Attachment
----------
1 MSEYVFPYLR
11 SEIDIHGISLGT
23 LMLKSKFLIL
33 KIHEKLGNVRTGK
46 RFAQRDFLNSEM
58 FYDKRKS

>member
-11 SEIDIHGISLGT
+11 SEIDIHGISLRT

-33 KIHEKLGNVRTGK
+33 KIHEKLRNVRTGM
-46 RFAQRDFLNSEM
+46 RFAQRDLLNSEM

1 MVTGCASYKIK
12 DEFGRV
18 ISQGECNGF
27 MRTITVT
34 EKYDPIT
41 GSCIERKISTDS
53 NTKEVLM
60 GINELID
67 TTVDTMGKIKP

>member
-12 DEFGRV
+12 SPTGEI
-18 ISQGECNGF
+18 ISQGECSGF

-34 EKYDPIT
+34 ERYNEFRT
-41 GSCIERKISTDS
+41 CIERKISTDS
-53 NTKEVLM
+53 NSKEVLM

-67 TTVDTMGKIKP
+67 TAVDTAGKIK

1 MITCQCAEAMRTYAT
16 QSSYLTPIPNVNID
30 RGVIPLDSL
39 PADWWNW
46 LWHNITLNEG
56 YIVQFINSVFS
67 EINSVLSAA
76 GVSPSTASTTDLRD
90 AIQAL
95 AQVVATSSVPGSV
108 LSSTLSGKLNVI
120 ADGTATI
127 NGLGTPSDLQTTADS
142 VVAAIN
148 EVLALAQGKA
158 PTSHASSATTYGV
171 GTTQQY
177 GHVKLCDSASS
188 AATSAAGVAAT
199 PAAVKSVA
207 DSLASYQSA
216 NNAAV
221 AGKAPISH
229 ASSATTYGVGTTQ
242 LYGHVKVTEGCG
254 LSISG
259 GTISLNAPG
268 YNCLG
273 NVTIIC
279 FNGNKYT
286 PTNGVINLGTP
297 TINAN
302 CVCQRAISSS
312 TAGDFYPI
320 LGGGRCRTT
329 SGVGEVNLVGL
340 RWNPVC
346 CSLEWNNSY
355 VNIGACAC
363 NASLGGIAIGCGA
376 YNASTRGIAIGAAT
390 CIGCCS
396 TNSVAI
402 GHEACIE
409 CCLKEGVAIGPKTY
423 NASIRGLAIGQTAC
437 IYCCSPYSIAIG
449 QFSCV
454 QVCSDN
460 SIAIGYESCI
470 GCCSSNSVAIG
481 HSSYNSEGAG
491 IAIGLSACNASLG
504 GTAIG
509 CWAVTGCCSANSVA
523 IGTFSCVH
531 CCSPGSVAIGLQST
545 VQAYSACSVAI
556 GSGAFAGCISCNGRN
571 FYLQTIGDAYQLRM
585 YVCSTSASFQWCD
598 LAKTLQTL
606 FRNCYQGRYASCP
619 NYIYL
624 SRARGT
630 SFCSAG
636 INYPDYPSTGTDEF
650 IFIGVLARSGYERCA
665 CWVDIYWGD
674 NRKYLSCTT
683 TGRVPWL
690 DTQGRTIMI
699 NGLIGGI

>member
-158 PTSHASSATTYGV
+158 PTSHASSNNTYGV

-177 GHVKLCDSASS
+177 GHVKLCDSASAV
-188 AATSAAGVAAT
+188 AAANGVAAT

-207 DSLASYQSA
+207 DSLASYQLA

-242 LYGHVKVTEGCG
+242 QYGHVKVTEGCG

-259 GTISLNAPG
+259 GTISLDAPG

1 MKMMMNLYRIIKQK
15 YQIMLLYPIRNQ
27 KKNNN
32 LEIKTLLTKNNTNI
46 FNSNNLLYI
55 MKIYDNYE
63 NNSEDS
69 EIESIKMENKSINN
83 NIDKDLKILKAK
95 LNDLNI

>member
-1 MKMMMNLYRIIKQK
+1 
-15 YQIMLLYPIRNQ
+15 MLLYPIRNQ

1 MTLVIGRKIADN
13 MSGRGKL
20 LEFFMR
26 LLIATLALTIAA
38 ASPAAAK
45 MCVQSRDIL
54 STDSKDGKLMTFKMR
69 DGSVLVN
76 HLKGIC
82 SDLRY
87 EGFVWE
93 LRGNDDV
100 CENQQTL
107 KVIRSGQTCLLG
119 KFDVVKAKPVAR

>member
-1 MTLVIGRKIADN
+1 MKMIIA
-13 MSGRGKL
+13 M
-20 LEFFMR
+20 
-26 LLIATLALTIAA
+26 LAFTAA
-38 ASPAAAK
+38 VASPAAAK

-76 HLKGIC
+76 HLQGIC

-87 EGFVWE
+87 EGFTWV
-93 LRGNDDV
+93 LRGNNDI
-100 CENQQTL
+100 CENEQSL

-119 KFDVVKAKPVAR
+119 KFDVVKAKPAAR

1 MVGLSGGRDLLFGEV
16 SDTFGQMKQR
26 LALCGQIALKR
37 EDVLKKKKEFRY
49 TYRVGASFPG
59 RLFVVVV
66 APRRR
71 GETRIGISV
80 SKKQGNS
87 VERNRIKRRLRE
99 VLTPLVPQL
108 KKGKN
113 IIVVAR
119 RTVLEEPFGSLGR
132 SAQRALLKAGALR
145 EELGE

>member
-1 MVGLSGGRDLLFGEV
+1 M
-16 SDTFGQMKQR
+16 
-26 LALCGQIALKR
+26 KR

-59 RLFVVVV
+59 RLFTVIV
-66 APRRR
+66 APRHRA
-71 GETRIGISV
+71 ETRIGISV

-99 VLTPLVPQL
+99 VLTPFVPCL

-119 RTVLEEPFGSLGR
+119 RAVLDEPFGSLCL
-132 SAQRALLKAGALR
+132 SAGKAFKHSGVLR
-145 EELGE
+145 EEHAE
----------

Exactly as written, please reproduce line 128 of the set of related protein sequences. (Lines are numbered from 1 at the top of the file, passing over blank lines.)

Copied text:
63 NNSEDS